Two personalities tackle gender and comedy differently
First Posted: 5/27/2014
On the surface, comedians Andrew Schulz and Samantha Ruddy couldn’t appear more different. She’s as easygoing and self-effacing as he is fast-talking and in-your-face. She’s a Scranton native who now makes her home in Syracuse, while he’s a dyed-in-the-wool New Yorker through and through.
Their senses of humor are as different as their personalities. Nevertheless, the comedy stylings of Schulz and Ruddy share one common recurring theme: gender.
“I’m a dude,” Schulz says, matter-of-factly. “I’m just a dude out here trying to explain to women what it’s like to be a dude.”
This comes as no surprise to anyone already familiar with his work. Schulz, who will headline a night of stand-up comedy at Kildare’s Irish Pub in Scranton on Tuesday, June 3, with Ruddy supporting, is best known as the star of the hit MTV2 shows “Guy Code” and “Guy Court.”
“I don’t sugarcoat anything,” he says. “A lot of comedians will get up there and say, ‘Oh, women are the most amazing, beautiful creatures,’ or whatever, because they know the audience is full of dudes who are with women they want to get laid by. I think most people, men and women, just want to see the realness.”
Obviously, Ruddy, who performed at the Women in Comedy Festival in Boston last month and more recently took second place in the preliminary rounds of The Unforgettable Comedy Challenge in Syracuse, views things through a different lens.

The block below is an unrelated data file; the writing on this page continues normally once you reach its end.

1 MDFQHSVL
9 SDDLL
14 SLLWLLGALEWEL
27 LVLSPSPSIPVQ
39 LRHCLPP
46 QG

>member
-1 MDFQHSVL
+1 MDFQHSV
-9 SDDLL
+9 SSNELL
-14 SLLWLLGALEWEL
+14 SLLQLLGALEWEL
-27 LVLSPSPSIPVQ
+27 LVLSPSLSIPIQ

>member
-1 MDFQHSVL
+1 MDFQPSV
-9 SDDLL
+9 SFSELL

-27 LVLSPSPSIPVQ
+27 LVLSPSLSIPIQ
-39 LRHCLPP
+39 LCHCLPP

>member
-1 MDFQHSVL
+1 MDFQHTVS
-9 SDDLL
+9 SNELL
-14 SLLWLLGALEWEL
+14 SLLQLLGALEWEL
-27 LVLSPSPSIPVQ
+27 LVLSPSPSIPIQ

That said, being a woman isn’t the only thing that gives Ruddy a separate perspective on gender relations.
“I’m a lesbian,” Ruddy says, “so I draw a lot of material from that, because you have a different worldview when you’re coming from that point-of-view. You can make people think about things in ways they haven’t before, and you can make people see things from a whole new perspective.”
Still, sexuality and gender identity aren’t the most important aspects of Ruddy’s comedy. After all, they are just pieces of who she is. What makes stand-up a unique experience for Ruddy, who also writes and performs sketch comedy, is the chance it gives her to express her point-of-view as a complete and multifaceted person all her own.
“When you’re doing sketch comedy, you’re in a writers’ room. When you do come up with a great idea, you have people patting you on the back, but you also have people saying, ‘I don’t like that,’ or ‘How about we try this?’” she says.
“Stand-up, meanwhile, is kind of a lonely art. When you don’t succeed, there’s no one there to fall back on, but when you do succeed, it’s just you succeeding. Stand-up is a very individual, personal thing.”
It looks like this is one more thing Ruddy shares with Schulz.
“All the TV stuff I do, I do so I can do the stand-up. If you’re a comedian who does TV or film or whatever, you’re doing those things just so you get on stage more,” Schulz says.
“Stand-up is both more vulnerable and less vulnerable. You really connect with people. The reaction is just so immediate, and that’s the rush.”